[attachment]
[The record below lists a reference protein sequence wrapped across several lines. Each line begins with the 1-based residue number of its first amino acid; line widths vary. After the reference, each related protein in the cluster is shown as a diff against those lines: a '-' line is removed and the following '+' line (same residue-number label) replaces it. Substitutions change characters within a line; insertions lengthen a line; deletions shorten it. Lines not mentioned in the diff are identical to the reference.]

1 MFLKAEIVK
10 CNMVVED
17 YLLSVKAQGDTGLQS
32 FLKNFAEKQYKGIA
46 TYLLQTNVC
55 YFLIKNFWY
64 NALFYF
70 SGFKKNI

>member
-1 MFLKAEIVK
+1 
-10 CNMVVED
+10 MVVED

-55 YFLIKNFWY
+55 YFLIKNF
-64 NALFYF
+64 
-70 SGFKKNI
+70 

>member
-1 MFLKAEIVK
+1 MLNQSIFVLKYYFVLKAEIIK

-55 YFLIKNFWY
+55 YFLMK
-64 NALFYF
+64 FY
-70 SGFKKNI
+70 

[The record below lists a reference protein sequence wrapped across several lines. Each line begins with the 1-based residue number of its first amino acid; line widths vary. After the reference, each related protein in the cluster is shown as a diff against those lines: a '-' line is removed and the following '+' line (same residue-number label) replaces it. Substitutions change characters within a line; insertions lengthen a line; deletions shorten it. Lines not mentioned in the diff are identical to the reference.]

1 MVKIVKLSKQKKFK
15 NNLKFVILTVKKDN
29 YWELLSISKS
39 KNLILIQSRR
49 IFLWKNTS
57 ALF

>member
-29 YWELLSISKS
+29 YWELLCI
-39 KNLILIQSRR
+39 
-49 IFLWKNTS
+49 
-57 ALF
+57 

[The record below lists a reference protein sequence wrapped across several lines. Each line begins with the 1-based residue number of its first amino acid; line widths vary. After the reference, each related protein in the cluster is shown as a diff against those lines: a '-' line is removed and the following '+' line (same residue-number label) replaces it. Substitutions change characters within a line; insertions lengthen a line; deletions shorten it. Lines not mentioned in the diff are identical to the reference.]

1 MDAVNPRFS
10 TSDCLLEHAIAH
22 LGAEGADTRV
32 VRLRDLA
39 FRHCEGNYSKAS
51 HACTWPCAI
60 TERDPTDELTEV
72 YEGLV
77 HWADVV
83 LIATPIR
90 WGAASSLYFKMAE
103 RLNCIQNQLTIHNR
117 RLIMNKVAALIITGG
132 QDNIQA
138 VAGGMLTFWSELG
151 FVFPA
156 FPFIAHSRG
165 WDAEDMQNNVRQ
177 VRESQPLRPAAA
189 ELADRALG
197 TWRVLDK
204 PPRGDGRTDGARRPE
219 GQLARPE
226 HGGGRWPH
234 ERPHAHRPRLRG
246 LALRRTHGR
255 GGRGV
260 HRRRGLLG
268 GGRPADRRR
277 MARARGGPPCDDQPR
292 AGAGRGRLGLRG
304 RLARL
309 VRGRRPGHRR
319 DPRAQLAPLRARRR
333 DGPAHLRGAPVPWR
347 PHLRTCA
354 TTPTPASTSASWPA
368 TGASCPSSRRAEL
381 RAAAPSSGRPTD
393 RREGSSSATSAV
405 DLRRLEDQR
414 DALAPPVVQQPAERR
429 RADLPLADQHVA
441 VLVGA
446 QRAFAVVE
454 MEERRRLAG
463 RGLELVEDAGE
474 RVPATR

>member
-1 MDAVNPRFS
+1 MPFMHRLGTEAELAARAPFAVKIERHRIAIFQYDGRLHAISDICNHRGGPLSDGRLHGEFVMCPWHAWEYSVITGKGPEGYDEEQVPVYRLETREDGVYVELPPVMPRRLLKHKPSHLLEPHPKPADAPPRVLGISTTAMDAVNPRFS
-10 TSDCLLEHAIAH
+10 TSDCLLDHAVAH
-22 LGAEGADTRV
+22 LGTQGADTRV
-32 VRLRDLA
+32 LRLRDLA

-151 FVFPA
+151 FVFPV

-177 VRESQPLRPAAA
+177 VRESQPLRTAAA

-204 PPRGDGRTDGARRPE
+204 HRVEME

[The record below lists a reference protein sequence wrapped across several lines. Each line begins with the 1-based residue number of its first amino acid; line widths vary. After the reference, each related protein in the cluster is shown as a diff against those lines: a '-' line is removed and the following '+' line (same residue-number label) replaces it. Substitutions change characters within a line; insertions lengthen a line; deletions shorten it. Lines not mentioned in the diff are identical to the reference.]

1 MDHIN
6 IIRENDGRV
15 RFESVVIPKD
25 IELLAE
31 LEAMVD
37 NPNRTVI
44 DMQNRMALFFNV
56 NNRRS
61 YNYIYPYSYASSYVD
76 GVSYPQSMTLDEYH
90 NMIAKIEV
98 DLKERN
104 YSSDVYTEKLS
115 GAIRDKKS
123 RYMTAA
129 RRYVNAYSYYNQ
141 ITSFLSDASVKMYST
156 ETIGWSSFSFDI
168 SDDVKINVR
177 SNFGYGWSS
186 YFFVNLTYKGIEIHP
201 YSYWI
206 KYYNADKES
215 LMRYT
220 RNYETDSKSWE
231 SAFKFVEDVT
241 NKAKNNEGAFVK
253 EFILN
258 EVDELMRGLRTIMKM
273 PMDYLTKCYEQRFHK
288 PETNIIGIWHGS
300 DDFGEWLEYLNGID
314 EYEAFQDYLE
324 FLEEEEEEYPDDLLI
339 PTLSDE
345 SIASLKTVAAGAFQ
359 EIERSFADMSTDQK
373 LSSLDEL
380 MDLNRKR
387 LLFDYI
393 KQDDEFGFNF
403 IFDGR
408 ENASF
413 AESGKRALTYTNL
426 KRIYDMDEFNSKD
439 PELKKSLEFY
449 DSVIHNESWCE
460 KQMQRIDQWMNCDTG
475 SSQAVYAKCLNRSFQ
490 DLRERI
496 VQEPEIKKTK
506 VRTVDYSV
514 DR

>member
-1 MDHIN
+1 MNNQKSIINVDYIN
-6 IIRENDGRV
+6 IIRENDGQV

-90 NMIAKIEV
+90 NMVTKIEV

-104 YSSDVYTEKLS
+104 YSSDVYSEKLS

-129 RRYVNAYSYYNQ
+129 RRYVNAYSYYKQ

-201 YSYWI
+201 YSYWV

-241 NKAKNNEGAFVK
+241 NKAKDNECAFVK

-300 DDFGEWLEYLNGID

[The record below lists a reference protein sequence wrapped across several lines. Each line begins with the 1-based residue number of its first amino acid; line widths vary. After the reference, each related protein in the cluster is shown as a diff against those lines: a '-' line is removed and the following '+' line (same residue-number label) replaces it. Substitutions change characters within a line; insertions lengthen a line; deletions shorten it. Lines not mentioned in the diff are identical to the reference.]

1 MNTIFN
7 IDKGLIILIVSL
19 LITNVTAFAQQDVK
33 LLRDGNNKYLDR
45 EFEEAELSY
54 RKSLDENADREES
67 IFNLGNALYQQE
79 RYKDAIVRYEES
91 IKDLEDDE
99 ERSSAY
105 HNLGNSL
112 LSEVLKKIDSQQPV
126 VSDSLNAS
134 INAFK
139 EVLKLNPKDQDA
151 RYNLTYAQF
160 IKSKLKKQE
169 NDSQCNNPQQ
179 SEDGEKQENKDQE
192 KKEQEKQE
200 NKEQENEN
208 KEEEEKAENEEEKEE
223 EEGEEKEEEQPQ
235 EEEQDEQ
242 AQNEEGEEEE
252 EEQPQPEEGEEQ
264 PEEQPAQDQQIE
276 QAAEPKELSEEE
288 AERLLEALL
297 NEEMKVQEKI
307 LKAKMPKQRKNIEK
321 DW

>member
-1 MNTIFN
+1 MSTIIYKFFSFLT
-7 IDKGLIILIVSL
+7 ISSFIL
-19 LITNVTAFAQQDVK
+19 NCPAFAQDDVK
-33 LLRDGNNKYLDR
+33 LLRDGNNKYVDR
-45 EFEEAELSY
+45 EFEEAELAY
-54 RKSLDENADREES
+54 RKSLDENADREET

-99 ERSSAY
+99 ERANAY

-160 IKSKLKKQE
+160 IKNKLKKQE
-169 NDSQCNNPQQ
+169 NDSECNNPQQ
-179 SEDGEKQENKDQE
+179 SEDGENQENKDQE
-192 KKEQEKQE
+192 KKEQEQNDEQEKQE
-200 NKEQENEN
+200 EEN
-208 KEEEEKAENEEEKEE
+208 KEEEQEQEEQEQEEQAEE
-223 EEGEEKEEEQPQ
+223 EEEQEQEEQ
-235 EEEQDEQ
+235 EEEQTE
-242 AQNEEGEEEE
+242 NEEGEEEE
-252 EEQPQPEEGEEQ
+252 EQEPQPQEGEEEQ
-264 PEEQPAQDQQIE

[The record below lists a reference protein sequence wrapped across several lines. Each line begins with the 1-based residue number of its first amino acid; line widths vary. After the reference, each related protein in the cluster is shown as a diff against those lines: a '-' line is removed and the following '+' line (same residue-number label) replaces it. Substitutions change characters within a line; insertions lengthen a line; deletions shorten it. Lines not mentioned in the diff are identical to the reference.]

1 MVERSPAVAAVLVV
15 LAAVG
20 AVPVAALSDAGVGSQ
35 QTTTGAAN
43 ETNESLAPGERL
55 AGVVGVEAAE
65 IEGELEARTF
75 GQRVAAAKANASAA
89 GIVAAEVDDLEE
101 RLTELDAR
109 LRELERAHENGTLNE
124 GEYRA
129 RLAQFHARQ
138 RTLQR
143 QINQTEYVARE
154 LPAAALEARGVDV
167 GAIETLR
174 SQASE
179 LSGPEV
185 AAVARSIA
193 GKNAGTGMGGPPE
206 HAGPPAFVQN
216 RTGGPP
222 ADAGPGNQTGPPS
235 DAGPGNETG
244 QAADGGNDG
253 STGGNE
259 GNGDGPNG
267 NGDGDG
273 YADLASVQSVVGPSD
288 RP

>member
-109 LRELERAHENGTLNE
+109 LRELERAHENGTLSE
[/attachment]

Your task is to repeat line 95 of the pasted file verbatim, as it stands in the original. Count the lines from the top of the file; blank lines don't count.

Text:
>member